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Environmental Conflict: Climate Change Specialization

Academics | How to Specialize |  Classes | Faculty 

The graduate specializations in environmental conflicts are intended to provide you with an understanding of the participatory processes, decision-making constraints, and tools to address environmental disputes. This specialization provides further context on resource disputes related to climate change. 


Specialization Requirements  

  • You must complete at least 16 credits from the approved list of courses 
  • You must take a minimum of 8 credits from the Climate Change Subject Matter Expertise Area 
  • If you wish to pursue multiple specializations, you may only apply one course to meet requirements for both specializations.  E.g., if a second specialization consists of 4, 4-credit courses, 12 of those credits must be unique from the first specialization.
  • You must be accepted to and enrolled in a master’s or doctoral program at the University of Oregon.
  • All courses which are being applied to the specialization must be completed with grades of B or better, or Pass.  
  • You must notify the instructors of courses in which you plan to enroll for the specialization.  
  • Specialization Application and Declaration of Specialization forms must be submitted before the start of the final term. Specialization Applications and/or Declaration of Specialization forms submitted during the final term will not be accepted.

Note: CRES students cannot apply CRES core courses toward the Environmental Conflict: Climate Change Specialization. 

How to Apply for a Specialization

You are strongly encouraged to select courses that offer a breadth or depth in abstract and contextualized theory, knowledge, skills, and perspectives appropriate for advancing the students’ academic and career goals. You should consult with your faculty advisor on appropriate courses.

  1. Review the specialization requirements.
  2. Complete the Specialization Application.
  3. Once approved by your Department Head and a CRES Faculty Director, the CRES Program Manager will review your application.
  4. You will be notified via your UO email of the specialization admittance decision of the CRES Program/Law School.

Specialization applications must be submitted to the CRES Office no later than the Friday prior to the term which you would like to declare the specialization. Forms submitted after that date, will automatically be considered for the next academic term.

If you are a JD or LL.M. student who is planning to enroll in term-based courses OR you are a term-based student who is planning to enroll in semester-based courses (any LAW courses listed below) please contact Law School Registrar Elaine Seyman (elaines@uoregon.edu)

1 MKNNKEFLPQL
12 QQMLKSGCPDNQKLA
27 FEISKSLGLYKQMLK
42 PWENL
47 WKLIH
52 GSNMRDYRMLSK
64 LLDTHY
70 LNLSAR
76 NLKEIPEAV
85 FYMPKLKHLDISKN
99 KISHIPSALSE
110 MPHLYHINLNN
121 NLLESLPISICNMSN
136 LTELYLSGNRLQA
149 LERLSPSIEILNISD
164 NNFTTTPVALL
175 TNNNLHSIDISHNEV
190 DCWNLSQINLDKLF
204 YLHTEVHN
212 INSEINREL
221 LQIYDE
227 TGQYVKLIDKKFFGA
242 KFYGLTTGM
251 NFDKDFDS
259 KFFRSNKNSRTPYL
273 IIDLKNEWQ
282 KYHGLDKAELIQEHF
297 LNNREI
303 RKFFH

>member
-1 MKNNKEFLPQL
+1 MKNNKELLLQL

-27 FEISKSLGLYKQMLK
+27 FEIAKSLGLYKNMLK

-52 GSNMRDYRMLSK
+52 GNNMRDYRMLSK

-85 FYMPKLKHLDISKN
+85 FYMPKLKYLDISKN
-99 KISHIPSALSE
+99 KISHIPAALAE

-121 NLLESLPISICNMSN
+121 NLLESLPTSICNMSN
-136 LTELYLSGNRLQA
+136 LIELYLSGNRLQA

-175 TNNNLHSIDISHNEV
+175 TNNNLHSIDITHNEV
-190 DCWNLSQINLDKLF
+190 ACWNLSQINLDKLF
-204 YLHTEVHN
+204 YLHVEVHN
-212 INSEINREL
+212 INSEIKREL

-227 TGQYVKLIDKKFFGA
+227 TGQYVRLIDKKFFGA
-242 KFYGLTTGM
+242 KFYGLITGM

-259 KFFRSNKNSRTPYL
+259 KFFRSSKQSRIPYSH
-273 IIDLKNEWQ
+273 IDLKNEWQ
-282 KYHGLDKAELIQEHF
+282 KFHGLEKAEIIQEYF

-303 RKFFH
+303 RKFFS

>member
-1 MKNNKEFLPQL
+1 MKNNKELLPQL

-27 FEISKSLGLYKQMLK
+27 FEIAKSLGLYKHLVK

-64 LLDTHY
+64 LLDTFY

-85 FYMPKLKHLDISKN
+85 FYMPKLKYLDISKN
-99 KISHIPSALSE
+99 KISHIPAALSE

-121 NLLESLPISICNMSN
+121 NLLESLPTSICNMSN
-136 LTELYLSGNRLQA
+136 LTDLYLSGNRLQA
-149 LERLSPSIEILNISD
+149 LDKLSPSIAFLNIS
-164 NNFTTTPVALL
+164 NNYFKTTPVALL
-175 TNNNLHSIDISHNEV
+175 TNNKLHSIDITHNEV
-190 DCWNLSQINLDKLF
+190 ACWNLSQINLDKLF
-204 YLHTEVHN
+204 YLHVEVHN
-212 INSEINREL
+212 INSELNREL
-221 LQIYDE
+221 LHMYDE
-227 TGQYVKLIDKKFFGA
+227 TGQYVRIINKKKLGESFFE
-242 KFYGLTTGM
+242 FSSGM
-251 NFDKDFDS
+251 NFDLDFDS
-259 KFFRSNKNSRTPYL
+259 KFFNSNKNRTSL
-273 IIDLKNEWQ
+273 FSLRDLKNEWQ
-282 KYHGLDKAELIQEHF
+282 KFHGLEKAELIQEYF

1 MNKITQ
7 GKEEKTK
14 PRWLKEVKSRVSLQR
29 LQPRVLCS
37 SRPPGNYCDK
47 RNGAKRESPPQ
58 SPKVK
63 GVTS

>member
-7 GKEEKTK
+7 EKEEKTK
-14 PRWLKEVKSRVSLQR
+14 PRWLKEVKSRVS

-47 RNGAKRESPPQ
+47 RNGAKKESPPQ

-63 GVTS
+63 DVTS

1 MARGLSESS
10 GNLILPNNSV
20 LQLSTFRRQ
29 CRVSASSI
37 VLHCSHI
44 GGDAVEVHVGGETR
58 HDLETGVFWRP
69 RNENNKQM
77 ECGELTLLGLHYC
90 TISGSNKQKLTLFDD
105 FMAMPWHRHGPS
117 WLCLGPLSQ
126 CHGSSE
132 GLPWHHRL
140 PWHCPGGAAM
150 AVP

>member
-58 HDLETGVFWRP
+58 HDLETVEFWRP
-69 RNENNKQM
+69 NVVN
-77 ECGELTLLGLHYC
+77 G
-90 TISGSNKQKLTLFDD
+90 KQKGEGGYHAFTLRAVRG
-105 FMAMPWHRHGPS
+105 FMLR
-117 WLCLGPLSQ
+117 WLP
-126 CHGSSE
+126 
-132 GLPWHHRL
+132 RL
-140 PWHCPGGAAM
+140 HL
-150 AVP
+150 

Apply for the Climate Change Specialization


Decision-Making Processes and Tools Courses

ARCH 531: Community Design

ENVS 535: Environmental Justice

ENVS 555: Sustainability

LAW 610: Environmental Litigation

LAW 664: Administrative Law

LAW 678: Indian Law

LAW 793: Environmental Law

LAW 794: Natural Resources Law

PPPM 525: Project Management​​​​

PPPM 528: Strategic Planning Management

PPPM 548: Collaborative Planning and Management

PPPM 552: Public Participation in Diverse Communities

PPPM 565: Program Evaluation

PS 577: International Environmental Politics

Climate Change Courses (you must select at least 8 credits from this subject matter expertise section)

ARCH 507: Sustainable Urbanism

GEOG 532: Climatological Aspects of Global Change

LA 510: Urban Sustainability

ENVS 511: Tribal Climate Change

GEOG 561: Environmental Alteration

LA 541: Principles of Applied Ecology

PPPM 508: Environmental Impact Assessment

ENVS 535: Environmental Justice

GEOG 563: Geography, Law and the Environment

LAW 653: Climate Law & Policy

PPPM 543: Natural Resource Policy

ENVS 555: Sustainability

GEOG 567: International Water Policy

MGMT 608: Special Topics: Clean Energy Finance

PS 577: International Environmental Politics

GEOG 521: Advanced Climatology

GEOG 568: Contemporary Food Systems

MGMT 640: Sustainable Business Development

SOC 516: Sociology of Climate Change

GEOG 530: Long-Term Environmental Change

LA 510: Sustainable Design Principles and Practices

MGMT 641: Industrial Ecology

SOC 616: Environmental Sociology

Steps to Update an Approved Course of Study:

If you have already been accepted into the Specialization, would like to change your proposed course of study, contact the CRES department. 


Todd Jarvis

Pro Tem Instructor and Director of the Institute for Water & Watersheds at Oregon State University

Professor Todd Jarvis brings vast practical environmental conflict resolution knowledge to the CRES program at U. of Oregon. Todd is a consulting groundwater hydrologist with over 30 years of experience working for global water/wastewater engineering and groundwater engineering firms. He also worked as an expert witness and provided litigation support on groundwater rights and water well construction in the western US before becoming enlightened as a licensed and insured mediator in the US. Professor Jarvis teaches CRES 660: Environmental Conflict Resolution.

With professional licenses as a Certified Engineering Geologist, Certified Water Right Examiner, and Certified Mediator, Todd’s interests include transboundary aquifers, groundwater and water well conflict resolution. He is a consultant to UNESCO-IHE in Delft where he teaches Environmental Conflict Resolution. He served on the Oregon State Board of Geologists Examiners through an appointment by former Governor Kitzhaber. Todd received his training as a geologist and hydrogeologist from the University of Wyoming and his PhD in Resource Geography from Oregon State University.


Todd Jarvis